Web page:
Well, I recognize MacEoin’s language as the voice of pseudoscience, magical thinking, and superstition whining like a whipped puppy when it isn’t taken seriously by science, and it is pathetic. Moreover, there were plenty of serious responses in the comments; MacEoin, like most boosters of woo, decided to concentrate only on the most sarcastic ones in order to play the poor, ridiculed martyr. Never mind that he richly deserved every bit of ridicule he got. Here’s a word of advice for him: If you want a rational debate, post a rational argument, rather than the fallacy of special pleading.

OTHER GOOD TAKEDOWNS OF MACEOIN’S RUBBISH:

  1. Quacking About Ducks
  2. They’re still arguing over the effectiveness of water
  3. Homeopathy Again – Ultra Sigh

ADDENDUM: Oh, goody. Everybody’s favorite homeopath, Dana Ullman (who should be familiar as a persistent pro-homeopathy commenter in this thread, for example), has shown up in the thread over at MacEoin’s post. Another commenter has him pegged perfectly:

…I also observe that debating with you is like arguing with a particularly dense piece of Teflon, so I will not bother, but anyone who has the emotional reserves and wishes to see how someone remarkably like you tried ineffectually to defend your book against criticism could start by reading the posts of “JamesGully” here;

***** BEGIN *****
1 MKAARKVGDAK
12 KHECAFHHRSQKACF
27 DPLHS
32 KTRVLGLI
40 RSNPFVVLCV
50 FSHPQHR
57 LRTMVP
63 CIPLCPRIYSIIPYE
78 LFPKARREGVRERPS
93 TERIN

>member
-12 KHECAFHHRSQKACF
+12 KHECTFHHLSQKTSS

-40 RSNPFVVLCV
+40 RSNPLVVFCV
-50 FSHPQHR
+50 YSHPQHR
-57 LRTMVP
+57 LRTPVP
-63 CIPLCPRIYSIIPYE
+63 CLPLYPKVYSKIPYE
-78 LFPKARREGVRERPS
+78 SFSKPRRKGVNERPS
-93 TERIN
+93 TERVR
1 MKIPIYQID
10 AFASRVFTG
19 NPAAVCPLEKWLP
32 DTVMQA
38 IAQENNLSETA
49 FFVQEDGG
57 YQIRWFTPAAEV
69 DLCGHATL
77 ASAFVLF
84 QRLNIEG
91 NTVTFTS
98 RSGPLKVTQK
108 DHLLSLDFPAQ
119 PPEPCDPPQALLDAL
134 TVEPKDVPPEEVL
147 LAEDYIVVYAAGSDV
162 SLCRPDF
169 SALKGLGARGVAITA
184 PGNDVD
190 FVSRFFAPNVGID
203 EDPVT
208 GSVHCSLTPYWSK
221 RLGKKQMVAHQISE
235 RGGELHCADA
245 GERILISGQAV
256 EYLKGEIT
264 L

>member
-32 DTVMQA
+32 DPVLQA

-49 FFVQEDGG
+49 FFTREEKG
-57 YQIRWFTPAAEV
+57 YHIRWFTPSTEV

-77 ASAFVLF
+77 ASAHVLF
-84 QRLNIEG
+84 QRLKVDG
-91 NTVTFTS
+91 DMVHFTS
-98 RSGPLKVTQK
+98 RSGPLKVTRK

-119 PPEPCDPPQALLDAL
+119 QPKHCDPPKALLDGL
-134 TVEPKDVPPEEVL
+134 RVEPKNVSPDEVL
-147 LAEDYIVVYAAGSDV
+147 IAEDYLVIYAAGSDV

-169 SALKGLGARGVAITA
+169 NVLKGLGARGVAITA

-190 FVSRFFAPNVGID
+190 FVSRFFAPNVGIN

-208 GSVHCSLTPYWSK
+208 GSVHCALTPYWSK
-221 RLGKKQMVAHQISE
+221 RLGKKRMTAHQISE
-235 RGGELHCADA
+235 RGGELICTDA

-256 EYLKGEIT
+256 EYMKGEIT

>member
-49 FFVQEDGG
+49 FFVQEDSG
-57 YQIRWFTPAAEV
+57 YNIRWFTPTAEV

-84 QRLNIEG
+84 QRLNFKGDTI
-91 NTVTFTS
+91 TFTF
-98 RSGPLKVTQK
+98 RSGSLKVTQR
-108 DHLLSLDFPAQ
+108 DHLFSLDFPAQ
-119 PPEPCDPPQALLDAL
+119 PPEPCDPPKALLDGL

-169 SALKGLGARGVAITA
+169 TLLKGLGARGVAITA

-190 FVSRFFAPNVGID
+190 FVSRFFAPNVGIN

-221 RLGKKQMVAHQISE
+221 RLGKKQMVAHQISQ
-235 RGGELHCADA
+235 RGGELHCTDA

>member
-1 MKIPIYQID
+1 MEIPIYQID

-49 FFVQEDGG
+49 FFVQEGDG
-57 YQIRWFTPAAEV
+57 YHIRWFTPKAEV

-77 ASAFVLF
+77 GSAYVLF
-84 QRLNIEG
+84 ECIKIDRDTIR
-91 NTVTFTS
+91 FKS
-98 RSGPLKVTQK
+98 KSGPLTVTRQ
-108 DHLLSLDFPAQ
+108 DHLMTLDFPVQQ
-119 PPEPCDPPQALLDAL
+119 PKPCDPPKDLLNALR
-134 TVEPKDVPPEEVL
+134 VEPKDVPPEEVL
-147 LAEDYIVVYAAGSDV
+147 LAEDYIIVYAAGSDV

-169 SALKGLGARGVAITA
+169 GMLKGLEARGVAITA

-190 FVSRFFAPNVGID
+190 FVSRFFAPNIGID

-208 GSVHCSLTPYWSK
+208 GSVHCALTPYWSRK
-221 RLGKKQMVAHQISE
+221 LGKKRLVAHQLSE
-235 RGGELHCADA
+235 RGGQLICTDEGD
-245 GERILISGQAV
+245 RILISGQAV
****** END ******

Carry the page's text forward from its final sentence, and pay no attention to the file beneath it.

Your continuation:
http://forums.randi.org/showthread.php?p=2783078&highlight=jamesgully+holmes#post2783078

Comments

  1. #1 beldar
    November 24, 2007

    This reminds me of an article Freeman Dyson wrote about paranormal phenomena in which he concluded that conventional science may not ever have the correct methodology to study the paranormal and prove it invalid. Talk about moving the goalposts.

  2. #2 T. Bruce McNeely
    November 24, 2007

    Here’s a wrod of advice: If you want a rational debate, post a rational argument, rather than the fallacy of special pleading.

    The funny thing is, he DID get a lot of rational responses along with a seasoning of sarcasm and derision (entirely deserved, in my opinion). He chose to ignore them.